Short Fiction

The Story of My Hometown, Saugus, Massachusetts by Tom Sheehan

Ah, Saugus, the town I took to Korea many years ago, savored, brought back! Images strike here, deadly accurate in their mark. Metaphors, booted and buckled and loaded for bear, ride horseback through my town, holding forever in place. At times they ride roughshod or, taking a breath, saunter a bit, smelling new-cut hay over hill, or marsh grass caught up in light appreciation of salt about the air, all Atlantic talking.

Realization comes too. Times there were when our river was like an old man trying to get into bed, slow climb at banking, belt or pajamas astray, slight failures. Some springs, it would be caught up in flume’s rush.

Water talks, the sea, the river, the pond.

The town talks. It is heard.

If you ask a hundred old-time Saugonians about our town, those that have moved about this world of ours, many still moving, the chances prevail that you’d receive many different approaches to the meaning of a town, Saugus, Massachusetts, 12 miles north of Boston on the historic North Shore.

It keeps exclaiming itself in the back of the mind, again and again and again. Saugus it says, in a way that never lets go. Saugus, they say. They say it by poem and book, by disc or tape, in words and music, by a study of our old Indians.

From a corner of Cliftondale Square by Surabian’s Store the recalls would spring, or from the old Morrison Drug Store on the corner of Smith Road or a house on Morton Avenue or Myrtle Street that somehow won’t let go its grip even to this day. They’d come from a cliff-face up in the still woods of North Saugus or a late skate on Lily Pond or the Anna Parker when it used to be flooded for winter fun. Or from a game of playing tag on the rising form of the Post Office when it was being built in the Thirties.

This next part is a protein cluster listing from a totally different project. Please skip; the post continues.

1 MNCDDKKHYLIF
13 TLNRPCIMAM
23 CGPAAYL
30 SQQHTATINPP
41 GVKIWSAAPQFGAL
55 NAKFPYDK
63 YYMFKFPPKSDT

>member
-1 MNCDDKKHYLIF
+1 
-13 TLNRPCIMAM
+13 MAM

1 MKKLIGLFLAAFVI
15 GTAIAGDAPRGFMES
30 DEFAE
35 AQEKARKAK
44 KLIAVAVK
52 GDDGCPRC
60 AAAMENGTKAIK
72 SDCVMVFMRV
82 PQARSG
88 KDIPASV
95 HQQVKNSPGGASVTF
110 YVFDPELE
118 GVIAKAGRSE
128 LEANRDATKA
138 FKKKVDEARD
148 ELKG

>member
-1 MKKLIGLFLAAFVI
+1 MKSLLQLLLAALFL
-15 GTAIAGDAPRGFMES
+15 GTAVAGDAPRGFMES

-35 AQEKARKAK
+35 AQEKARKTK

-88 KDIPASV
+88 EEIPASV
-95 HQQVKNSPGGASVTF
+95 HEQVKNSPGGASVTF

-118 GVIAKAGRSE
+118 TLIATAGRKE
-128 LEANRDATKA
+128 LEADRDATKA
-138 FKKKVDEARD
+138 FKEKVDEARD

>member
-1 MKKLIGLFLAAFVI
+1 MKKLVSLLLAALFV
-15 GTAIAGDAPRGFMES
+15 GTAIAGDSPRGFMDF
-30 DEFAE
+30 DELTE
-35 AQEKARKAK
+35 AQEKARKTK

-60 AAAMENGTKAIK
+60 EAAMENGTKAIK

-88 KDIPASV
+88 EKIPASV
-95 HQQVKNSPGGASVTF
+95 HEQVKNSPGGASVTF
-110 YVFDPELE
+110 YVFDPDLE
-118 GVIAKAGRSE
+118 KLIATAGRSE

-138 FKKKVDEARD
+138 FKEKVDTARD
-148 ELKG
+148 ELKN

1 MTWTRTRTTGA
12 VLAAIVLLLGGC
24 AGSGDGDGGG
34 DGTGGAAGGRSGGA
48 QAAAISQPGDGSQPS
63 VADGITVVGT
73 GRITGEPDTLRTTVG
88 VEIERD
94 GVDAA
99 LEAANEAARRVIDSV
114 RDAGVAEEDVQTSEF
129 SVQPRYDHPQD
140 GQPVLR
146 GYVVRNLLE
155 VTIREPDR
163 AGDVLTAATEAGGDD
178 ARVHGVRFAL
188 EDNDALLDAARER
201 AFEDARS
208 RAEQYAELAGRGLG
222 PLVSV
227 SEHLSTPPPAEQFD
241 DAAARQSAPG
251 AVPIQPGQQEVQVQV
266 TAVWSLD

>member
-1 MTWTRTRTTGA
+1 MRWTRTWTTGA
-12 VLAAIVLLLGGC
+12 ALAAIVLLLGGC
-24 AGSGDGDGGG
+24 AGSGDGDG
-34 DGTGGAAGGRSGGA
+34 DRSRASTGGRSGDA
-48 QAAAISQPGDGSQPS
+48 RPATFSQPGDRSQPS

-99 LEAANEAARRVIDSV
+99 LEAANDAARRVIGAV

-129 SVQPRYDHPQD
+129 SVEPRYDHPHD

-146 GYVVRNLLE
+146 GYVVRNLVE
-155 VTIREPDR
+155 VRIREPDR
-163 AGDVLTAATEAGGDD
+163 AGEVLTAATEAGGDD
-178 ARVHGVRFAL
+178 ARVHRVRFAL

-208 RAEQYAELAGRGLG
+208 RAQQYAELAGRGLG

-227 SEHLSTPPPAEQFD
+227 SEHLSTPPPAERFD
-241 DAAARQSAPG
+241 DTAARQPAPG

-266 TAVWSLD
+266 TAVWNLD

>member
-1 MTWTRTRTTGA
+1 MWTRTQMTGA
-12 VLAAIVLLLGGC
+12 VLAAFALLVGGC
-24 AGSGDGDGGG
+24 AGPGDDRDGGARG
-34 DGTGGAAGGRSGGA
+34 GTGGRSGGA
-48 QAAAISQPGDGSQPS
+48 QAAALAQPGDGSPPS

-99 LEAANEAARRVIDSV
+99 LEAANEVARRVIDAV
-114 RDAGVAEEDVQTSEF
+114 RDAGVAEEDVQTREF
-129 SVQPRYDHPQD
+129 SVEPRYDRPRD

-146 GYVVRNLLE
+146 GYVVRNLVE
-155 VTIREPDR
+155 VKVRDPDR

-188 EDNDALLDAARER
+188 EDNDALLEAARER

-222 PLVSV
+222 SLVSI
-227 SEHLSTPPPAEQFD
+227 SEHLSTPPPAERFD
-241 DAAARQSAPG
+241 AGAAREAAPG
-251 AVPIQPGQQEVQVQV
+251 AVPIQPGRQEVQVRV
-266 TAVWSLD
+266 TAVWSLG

All this reverie might begin with the ghost of a father’s lilting voice calling across the cool air just after darkness started its descent. The tone of that voice, its song of airy stubbornness and care, settling its primal demand across a goodly piece of town, across Main Street to the deep end of a hay field near Gustafson’s Florist. It would cross a section of the railroad tracks leaning from Lynn through the heart of the town to Revere on the Linden Branch. It would be a voice calling more than one person home, calling more than one person to memory. With sound there comes images, perhaps faint and distant, but ever real, freewheeling a stream of consciousness. Those who recall might remember a summer cottage, and little more than a shed at that, in Golden Hills or high on Henshit Mountain, having a cellar constructed underneath, getting elongated, widened, being winterized, the walls becoming warmer, becoming home.

Sometimes, a clubhouse in those Thirties, in the tough times, became a full-fledged home, and stands in place yet, in part tribute to its young carpenters. Frankie Parkinson and the Petitto boys, among others, used to talk about their memberships in such clubs, how they came by their building materials, how they got into the real estate business in the first place. Those were marvelous stories of another time, of another liberty and another persuasion; the lumber floating across Lily Pond from a special source, or hauled by sled on mid-winter’s ice, cover and darkness key words of the narratives. After a while taxes were imposed on these crude structures by the police chief, which forced the boys to move, to redraft plans, to rebuild, architects at the outset.